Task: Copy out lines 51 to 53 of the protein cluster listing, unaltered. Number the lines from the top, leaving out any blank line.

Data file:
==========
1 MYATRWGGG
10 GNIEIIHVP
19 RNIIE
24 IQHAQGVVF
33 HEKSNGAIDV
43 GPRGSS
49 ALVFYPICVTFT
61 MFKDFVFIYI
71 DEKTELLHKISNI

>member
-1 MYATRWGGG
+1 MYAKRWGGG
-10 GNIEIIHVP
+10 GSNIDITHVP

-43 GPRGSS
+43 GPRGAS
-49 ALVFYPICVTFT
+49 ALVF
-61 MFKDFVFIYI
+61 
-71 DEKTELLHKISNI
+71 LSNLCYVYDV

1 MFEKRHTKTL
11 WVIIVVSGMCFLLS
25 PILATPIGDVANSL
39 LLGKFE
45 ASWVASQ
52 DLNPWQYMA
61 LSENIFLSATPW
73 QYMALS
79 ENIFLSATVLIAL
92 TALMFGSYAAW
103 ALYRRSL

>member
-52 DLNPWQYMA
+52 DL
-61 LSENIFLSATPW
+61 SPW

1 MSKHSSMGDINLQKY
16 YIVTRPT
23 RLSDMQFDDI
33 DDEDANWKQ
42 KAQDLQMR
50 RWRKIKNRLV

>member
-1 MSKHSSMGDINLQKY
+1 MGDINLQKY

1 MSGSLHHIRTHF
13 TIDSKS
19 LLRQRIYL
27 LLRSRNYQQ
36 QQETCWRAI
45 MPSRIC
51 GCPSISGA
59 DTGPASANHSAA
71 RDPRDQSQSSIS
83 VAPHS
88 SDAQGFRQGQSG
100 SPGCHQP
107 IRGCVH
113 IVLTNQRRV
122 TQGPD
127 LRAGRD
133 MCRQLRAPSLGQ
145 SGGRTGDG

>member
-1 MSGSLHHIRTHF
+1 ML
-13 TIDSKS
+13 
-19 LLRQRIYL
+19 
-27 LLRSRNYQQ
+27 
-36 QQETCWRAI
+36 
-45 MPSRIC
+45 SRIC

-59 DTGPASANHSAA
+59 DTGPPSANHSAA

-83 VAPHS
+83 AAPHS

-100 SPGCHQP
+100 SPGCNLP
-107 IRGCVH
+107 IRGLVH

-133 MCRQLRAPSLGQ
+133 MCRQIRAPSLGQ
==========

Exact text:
27 LLRSRNYQQ
36 QQETCWRAI
45 MPSRIC